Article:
Our Quarrelsomeness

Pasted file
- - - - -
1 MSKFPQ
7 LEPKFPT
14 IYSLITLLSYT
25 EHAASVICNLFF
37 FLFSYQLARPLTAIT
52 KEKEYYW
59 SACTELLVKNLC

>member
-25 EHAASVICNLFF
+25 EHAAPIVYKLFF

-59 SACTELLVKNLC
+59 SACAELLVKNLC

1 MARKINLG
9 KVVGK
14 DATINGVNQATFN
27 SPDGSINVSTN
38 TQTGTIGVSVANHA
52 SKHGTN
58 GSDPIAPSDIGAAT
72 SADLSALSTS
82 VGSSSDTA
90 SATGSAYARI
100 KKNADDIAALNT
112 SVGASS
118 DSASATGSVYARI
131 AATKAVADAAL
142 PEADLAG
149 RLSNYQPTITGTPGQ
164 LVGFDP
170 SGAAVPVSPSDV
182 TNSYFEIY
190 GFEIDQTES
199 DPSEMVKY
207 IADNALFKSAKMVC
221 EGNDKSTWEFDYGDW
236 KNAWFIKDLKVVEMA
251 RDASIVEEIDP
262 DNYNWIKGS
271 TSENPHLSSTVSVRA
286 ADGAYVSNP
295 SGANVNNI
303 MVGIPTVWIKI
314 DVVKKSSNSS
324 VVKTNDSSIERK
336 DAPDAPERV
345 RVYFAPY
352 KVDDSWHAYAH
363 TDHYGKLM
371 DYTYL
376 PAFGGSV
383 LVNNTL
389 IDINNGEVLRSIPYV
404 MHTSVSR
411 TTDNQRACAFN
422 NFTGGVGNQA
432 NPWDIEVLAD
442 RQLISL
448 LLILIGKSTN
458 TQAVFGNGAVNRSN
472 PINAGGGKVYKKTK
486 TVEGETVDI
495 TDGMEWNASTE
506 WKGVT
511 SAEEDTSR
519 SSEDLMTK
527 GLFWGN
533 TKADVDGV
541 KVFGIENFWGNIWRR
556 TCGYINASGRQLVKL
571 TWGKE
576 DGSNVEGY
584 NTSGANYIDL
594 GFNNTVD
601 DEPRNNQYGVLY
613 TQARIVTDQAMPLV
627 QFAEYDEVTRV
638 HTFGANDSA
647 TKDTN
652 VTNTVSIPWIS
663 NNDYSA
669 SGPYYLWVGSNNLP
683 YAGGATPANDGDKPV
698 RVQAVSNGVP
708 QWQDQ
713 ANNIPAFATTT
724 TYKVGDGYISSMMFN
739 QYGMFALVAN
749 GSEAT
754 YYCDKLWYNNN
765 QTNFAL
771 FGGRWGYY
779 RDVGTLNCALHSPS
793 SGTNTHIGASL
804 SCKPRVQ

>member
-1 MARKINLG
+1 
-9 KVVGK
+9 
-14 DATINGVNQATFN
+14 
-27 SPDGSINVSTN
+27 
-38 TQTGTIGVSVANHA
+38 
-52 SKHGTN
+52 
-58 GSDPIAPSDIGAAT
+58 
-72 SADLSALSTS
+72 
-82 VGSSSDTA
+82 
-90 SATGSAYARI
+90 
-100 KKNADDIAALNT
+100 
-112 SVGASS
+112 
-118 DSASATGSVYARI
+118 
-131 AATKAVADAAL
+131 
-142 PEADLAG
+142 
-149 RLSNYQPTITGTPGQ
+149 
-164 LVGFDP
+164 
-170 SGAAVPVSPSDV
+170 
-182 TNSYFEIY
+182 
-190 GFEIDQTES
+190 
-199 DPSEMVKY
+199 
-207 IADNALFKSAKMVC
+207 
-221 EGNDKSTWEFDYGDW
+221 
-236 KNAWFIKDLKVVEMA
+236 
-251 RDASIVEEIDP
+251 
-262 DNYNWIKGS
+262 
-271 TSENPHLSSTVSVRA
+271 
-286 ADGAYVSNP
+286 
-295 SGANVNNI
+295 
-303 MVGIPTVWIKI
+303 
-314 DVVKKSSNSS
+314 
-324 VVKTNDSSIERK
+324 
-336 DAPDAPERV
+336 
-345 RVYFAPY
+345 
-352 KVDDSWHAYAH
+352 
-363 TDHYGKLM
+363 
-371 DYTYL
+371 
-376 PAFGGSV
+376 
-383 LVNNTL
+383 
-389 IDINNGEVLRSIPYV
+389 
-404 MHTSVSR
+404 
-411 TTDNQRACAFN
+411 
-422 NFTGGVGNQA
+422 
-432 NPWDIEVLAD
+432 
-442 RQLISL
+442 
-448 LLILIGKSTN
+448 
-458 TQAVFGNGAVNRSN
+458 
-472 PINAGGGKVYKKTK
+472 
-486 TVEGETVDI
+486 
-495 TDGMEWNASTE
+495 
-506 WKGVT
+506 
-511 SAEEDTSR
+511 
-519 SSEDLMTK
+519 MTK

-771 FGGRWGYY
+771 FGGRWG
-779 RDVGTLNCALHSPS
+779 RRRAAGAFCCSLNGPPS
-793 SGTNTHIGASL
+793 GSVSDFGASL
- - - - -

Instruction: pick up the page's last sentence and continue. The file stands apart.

As between adults, we find a general quarrelsomeness which makes political reform as impossible to most Englishmen as to hogs. Certain sections of the nation get cured of this disability. University men, sailors, and politicians are comparatively free from it, because the communal life of the University, the fact that in a ship a man must either learn to consider others or else go overboard or into irons, and the habit of working on committees and ceasing to expect more of one's own way than is included in the greatest common measure of the committee, educate the will socially. But no one who has ever had to guide a committee of ordinary private Englishmen through their first attempts at collective action, in committee or otherwise, can retain any illusions as to the appalling effects on our national manners and character of the organization of the home and the school as petty tyrannies, and the absence of all teaching of self-respect and training in self-assertion. Bullied and ordered about, the Englishman obeys like a sheep, evades like a knave, or tries to murder his oppressor. Merely criticized or opposed in committee, or invited to consider anybody's views but his own, he feels personally insulted and wants to resign or leave the room unless he is apologized to. And his panic and bewilderment when he sees that the older hands at the work have no patience with him and do not intend to treat him as infallible, are pitiable as far as they are anything but ludicrous. That is what comes of not being taught to consider other people's wills, and left to submit to them or to over-ride them as if they were the winds and the weather. Such a state of mind is incompatible not only with the democratic introduction of high civilization, but with the comprehension and maintenance of such civilized institutions as have been introduced by benevolent and intelligent despots and aristocrats.

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